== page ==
Lady Yule and Rank made a curious combination. She had at least one thing in common with him, teetotalism. But, to Lady Yule, films were no more than an interesting hobby - rather on a par with the International Horse Show, which she helped to subsidise. Her life after her husband died was a perpetual battle against bordom, and films were her latest diversion, though there was an ill defined patriotic flavour to her motives as well; the ideal, to use the modern jargon, of projecting the British way of life.

She was openly disinterested in whether British National made a profit or a loss; and when business was discussed at Board meetings, she would yawn, light a cigarette, and turn the other way. Rank, on the other hand, was immediately fascinated by the commercial implications of this strange new industry. "The thing's colossal," said Rank, "there are millions in it. It's like making things for Woolworths." "I wish," retorted Lady Yule, "we could make things for Aspreys." *
[* Famous purveyors of things beautiful in Bond Street, London.]
[Lady Yule, with The Red Shoes, you helped create a gem.]

On Equal Terms
Once there was an open flare-up of bad temper. After he came into British National, Rank naturally asked that the religious films it made for him should be at cost, not at cost plus a percentage. Corfield agreed immediately but Lady Yule looked up, "You believe in Christianity with 5 per cent., don't you, Mr. Rank?" Rank flushed in a moment's anger, but he did not answer back. The very rich are rarely used to people being rude to them : it was a novel situation, both for Rank and Lady Yule, to meet someone on terms of financial equality.

Whatever Lady Yule's attitude, Rank was automatically businesslike in his approach, and ready to apply the ordinary principles of factory management which he had learnt in flour-milling. And the next thing that struck him was the waste involved in making films at a studio with only one stage, so that all shooting had to be stopped whenever a new set had to be put up. He had talked it over with Cornfield. "All the studios in the country are obsolete, anyhow," said Rank. "Why don't we build a new one?" "No reason at all," said Cornfield, "except £750,000 or so."

First Religious Film
Looking back the crucial point in Rank's film career can be placed in 1935, when British National had its first film ready for showing. It was Rank's first religious film of any impressive length. The title Turn of the Tide proved prophetic. Rank naturally took a special interest in the film as it showed the kind of Yorkshire fishing village which he knew well as a boy. It was a good film, all the critics praised it, and to Rank's pride and delight it won third prize at a Film Festival in Venice. So far so good; but nothing sensational. To Rank's mortification, his prize film had difficulty in even getting a showing on the ordinary commercial circuits in Britain. Rank was not amused at all, and his resentment was to shape the future of British films.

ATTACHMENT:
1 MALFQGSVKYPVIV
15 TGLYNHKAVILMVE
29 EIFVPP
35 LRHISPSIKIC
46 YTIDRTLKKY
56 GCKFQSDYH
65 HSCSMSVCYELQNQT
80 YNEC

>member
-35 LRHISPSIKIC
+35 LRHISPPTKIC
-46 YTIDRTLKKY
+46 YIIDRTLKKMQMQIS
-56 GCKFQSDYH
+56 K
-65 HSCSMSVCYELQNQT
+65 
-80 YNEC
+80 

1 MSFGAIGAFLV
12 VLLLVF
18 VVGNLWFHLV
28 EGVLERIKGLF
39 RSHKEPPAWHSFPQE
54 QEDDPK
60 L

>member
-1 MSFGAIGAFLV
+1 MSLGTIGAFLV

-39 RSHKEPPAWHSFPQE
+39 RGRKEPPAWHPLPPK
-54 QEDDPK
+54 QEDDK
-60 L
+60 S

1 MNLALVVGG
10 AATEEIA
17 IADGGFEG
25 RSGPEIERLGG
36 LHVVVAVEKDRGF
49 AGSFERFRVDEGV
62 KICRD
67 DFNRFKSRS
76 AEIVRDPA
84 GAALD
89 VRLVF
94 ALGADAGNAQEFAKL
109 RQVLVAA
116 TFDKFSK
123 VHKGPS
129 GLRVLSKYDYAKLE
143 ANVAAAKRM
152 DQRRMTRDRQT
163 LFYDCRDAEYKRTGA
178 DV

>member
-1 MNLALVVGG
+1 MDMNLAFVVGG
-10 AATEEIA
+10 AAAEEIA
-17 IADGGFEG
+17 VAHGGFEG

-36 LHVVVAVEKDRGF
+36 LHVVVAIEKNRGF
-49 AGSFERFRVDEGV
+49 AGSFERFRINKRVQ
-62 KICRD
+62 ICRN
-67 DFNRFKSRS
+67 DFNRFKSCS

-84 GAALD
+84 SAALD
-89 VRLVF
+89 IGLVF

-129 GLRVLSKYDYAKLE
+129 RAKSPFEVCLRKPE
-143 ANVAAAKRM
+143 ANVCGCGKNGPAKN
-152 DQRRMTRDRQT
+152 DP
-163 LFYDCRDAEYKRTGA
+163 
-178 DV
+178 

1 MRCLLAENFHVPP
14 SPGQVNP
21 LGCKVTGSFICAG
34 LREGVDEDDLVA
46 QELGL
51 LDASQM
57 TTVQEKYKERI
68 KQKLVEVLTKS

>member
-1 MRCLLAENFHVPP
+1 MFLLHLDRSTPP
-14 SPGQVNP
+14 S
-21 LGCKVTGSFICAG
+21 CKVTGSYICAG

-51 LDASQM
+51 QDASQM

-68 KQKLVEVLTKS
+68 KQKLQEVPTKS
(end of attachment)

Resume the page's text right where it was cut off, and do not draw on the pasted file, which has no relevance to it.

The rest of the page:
The exact story is obscured, after this lapse of time by the conflicting memories of some of the participants.

In what follows I can only present an assortment of first-hand accounts, with a warning that it is not known if the details conform to strict historical accuracy. But it appears that Turn of the Tide went into production following an arrangement with Gaumont-British Distributors, whereby it was to have a London première, and British National were to have 25 per cent. of the gross takings, less cost of copies and a certain provision for advertising.

Difficulties arose, however, over booking terms on the Gaumont-British circuit of cinemas : Corfield approached Mark Ostrer, as head of the Gaumont theatre interests, and said he was acting for Mr. J. Arthur Rank. "I've never heard of him," said Ostrer, "and I don't want to hear of him."

Men With Whip Hand
At one stage Rank himself had a lunch with one of the Ostrers, at which Turn of the Tide was offered a showing on the G.B. circuit as a supporting feature for a flat fee of £7,000, and Rank insisted on a percentage basis. In spite of a London première, the returns for Turn of the Tide were very poor : it had cost, according to one estimate, just over £30,000; and on its first release it probably brought in, altogether, less than half that sum.

The episode certainly ended with an angry Rank trying to get Turn of the Tide the best showing he could from the independent exhibitors.

He had learnt the fundamental fact about the British film industry : that the men with the whip hand are not the producers who make the films, but the middlemen who buy them and sell them. What was the use of making a film if it never got a showing? What was the use of having an interest in a production company, what was the use of having ideas about fine new studios at Pinewood, if it rested with a few men in Wardour Street to dictate whether the public ever saw your films at all?

In His Own Hands
Moreover, now he came to look into it, he found the extent to which the British film industry was dominated by the Hollywood product occupying 80 per cent. of screen time. His father had fought against Britain being fed by American flour. Arthur Rank objected to the idea of Britain being fed mainly on a diet of American films.

Subsequent events have been compared to the story of the millionaire who, piqued at being refused a room in a crowded hotel, promptly bought the hotel itself. Before his anger over Turn of the Tide was finally spent, Rank had bought the whole Gaumont-British circuit, and much else besides. He could only see one answer : he must become his own distributor and exhibitor too, or no one might ever see them.

"I decided," he said afterwards, "that the film business had got into the hands of the wrong people." He, Arthur Rank, would get it out of their hands and into his own.

In next week's issue we read of Ranksteadily building up his 'Film Empire', but being caught unawares by a war he never expected and drastic Government restrictions.
(Taken from 'Mr. Rank' by Alan Wood. To be published in the summer by Hodder and Stoughton.)